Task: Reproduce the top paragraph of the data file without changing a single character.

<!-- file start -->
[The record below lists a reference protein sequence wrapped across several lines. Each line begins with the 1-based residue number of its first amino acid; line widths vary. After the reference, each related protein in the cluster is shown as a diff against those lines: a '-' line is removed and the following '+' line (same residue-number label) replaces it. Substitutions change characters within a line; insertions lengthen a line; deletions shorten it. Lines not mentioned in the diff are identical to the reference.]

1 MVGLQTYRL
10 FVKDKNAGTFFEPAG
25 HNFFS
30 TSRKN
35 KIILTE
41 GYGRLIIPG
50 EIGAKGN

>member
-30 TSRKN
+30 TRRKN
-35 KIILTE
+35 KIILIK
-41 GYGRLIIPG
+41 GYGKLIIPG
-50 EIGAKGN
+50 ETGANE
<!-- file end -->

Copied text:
[The record below lists a reference protein sequence wrapped across several lines. Each line begins with the 1-based residue number of its first amino acid; line widths vary. After the reference, each related protein in the cluster is shown as a diff against those lines: a '-' line is removed and the following '+' line (same residue-number label) replaces it. Substitutions change characters within a line; insertions lengthen a line; deletions shorten it. Lines not mentioned in the diff are identical to the reference.]